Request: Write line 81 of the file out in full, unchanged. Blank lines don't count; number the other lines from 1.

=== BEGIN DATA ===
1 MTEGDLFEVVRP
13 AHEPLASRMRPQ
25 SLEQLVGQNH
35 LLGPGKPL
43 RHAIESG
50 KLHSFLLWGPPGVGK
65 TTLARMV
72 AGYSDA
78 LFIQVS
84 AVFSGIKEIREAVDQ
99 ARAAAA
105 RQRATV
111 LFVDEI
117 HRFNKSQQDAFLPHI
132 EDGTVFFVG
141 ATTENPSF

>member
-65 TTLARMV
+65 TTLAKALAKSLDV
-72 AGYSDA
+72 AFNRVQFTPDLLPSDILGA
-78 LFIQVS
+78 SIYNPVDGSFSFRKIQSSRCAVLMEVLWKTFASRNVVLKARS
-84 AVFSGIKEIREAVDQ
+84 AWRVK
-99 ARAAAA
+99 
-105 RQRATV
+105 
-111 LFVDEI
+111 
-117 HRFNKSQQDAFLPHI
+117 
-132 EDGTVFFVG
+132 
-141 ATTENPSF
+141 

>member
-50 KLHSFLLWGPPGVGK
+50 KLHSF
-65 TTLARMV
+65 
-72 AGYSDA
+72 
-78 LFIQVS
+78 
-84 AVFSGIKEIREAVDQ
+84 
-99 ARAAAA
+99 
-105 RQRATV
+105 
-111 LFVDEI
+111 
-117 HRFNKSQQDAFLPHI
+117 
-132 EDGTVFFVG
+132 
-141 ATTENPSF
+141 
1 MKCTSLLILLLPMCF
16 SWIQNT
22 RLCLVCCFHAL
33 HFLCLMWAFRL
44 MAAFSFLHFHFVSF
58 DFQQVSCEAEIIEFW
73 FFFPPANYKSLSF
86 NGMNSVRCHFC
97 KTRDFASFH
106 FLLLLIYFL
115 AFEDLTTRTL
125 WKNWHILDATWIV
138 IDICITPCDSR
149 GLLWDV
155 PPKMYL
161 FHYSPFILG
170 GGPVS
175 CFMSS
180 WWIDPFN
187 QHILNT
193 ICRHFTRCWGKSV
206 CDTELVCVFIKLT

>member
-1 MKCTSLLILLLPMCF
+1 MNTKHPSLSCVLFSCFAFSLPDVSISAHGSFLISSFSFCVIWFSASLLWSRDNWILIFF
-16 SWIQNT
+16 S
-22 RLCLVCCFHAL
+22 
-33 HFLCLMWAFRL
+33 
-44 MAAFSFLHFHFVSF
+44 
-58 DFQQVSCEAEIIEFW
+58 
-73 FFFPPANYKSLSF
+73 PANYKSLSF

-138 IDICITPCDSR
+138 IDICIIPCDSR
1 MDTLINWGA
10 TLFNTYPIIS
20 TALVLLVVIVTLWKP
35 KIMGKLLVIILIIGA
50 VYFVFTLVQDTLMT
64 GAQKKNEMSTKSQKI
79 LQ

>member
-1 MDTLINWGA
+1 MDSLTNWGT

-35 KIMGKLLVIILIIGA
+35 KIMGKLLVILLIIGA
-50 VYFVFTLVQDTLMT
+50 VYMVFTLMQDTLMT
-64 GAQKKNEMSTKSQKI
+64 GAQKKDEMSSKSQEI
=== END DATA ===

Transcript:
193 ICRHFTRCWGKSV